- Ties that bind
Scots are soon to vote on independence. This week, in the first of two articles examining the implications of the ballot for the two countries, a writer steeped in the cultural and linguistic links between Scotland and England argues that they are indivisible
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When the sun suddenly came out, I realised that one of the winter thrushes feeding in the field had a large red patch under its wing. Medium vermilion, an artist might call it. Something frightened the flock and they lifted. Now I saw that a good half of them had the distinctive colouration. They were redwings recently arrived from Scandinavia. More and more of the winter thrushes flew up until the sky was full of flap and whirr, chirrup and cheep. The rest of the flock were fieldfares, also from across the North Sea, here too for our unfrozen fields.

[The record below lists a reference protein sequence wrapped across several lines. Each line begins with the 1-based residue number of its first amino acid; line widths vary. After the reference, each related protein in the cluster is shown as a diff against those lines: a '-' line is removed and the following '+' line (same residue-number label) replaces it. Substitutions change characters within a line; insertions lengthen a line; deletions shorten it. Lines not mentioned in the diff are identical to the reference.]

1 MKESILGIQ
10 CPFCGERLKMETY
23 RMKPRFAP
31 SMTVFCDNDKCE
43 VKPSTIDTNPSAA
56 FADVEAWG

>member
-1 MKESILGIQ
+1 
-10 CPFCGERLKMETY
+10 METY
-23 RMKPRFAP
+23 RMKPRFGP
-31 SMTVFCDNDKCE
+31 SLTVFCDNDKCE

Both species of winter thrush often mix when they reach our warmer climes, but even if you couldn’t see them, you might still separate them by ear alone. The larger fieldfare has the far larger voice, a chuckling, almost hectoring chatter; the redwing’s call by contrast is a soulful piping.
It’s this wistful note that must have led to redwings being called swine pipe, an old name rising from the similarity of their call to the sounds of the herder’s pipe calling in their pigs from their forage. Connoisseurs of the great symphony of birds, listen out at night for redwing flocks overhead, a music heard even deep in the city. The windle thrush is another old name for the species, which may have come from their habit of arriving among us on the easterly winds.